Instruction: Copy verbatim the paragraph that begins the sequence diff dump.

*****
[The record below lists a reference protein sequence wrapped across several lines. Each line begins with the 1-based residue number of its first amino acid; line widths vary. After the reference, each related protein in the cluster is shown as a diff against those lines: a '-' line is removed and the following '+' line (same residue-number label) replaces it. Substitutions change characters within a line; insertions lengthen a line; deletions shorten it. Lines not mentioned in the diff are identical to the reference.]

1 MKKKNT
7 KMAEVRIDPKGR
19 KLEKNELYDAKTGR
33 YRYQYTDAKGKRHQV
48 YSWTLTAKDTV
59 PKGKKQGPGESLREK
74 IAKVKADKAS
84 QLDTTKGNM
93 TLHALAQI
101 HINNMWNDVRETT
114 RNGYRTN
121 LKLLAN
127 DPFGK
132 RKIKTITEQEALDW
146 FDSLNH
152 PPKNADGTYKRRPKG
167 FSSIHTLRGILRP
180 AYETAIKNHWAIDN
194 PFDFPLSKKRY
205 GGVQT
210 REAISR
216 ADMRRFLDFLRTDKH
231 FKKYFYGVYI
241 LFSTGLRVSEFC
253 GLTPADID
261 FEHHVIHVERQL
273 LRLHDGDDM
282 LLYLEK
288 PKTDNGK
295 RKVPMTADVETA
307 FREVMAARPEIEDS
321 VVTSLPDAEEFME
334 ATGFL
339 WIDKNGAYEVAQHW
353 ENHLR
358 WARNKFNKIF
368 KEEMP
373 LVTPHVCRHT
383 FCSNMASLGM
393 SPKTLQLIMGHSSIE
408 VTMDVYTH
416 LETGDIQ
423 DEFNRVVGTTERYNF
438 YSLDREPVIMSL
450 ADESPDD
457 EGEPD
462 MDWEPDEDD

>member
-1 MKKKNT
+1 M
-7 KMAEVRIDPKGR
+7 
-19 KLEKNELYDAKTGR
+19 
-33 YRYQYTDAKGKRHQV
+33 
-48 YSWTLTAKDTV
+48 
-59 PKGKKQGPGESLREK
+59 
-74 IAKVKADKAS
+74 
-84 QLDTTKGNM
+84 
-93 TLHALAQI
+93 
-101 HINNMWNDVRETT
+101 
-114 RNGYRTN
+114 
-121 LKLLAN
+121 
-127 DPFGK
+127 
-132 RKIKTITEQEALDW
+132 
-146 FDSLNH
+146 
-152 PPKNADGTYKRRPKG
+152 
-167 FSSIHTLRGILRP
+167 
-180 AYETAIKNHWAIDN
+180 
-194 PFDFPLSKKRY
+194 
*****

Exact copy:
[The record below lists a reference protein sequence wrapped across several lines. Each line begins with the 1-based residue number of its first amino acid; line widths vary. After the reference, each related protein in the cluster is shown as a diff against those lines: a '-' line is removed and the following '+' line (same residue-number label) replaces it. Substitutions change characters within a line; insertions lengthen a line; deletions shorten it. Lines not mentioned in the diff are identical to the reference.]